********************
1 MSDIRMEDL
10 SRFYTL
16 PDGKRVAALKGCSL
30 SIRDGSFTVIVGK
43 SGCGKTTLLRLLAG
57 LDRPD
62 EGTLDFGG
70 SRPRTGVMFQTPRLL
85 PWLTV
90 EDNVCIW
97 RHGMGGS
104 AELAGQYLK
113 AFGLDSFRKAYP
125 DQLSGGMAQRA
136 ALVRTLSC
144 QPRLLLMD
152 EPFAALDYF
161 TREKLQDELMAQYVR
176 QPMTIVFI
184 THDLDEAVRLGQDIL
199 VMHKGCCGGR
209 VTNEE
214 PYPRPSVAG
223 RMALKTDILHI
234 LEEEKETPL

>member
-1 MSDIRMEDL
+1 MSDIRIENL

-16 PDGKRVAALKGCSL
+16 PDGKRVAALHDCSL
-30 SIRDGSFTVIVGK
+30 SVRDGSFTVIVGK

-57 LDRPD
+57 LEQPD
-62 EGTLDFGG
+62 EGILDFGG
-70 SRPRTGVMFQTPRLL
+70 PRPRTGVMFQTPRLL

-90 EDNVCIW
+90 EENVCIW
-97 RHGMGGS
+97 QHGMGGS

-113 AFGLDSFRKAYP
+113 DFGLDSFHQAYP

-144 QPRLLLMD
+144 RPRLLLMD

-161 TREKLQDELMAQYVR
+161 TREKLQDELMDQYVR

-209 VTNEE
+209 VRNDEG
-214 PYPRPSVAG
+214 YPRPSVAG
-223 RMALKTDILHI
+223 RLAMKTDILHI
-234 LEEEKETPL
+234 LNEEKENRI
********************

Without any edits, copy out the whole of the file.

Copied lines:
1 MSDIRMEDL
10 SRFYTL
16 PDGKRVAALKGCSL
30 SIRDGSFTVIVGK
43 SGCGKTTLLRLLAG
57 LDRPD
62 EGTLDFGG
70 SRPRTGVMFQTPRLL
85 PWLTV
90 EDNVCIW
97 RHGMGGS
104 AELAGQYLK
113 AFGLDSFRKAYP
125 DQLSGGMAQRA
136 ALVRTLSC
144 QPRLLLMD
152 EPFAALDYF
161 TREKLQDELMAQYVR
176 QPMTIVFI
184 THDLDEAVRLGQDIL
199 VMHKGCCGGR
209 VTNEE
214 PYPRPSVAG
223 RMALKTDILHI
234 LEEEKETPL

>member
-1 MSDIRMEDL
+1 MSDIRIENL

-16 PDGKRVAALKGCSL
+16 PDGKRVAALHDCSL
-30 SIRDGSFTVIVGK
+30 SVRDGSFTVIVGK

-57 LDRPD
+57 LEQPD
-62 EGTLDFGG
+62 EGILDFGG
-70 SRPRTGVMFQTPRLL
+70 PRPRTGVMFQTPRLL

-90 EDNVCIW
+90 EENVCIW
-97 RHGMGGS
+97 QHGMGGS

-113 AFGLDSFRKAYP
+113 DFGLDSFHQAYP

-144 QPRLLLMD
+144 RPRLLLMD

-161 TREKLQDELMAQYVR
+161 TREKLQDELMDQYVR

-209 VTNEE
+209 VRNDEG
-214 PYPRPSVAG
+214 YPRPSVAG
-223 RMALKTDILHI
+223 RLAMKTDILHI
-234 LEEEKETPL
+234 LNEEKENRI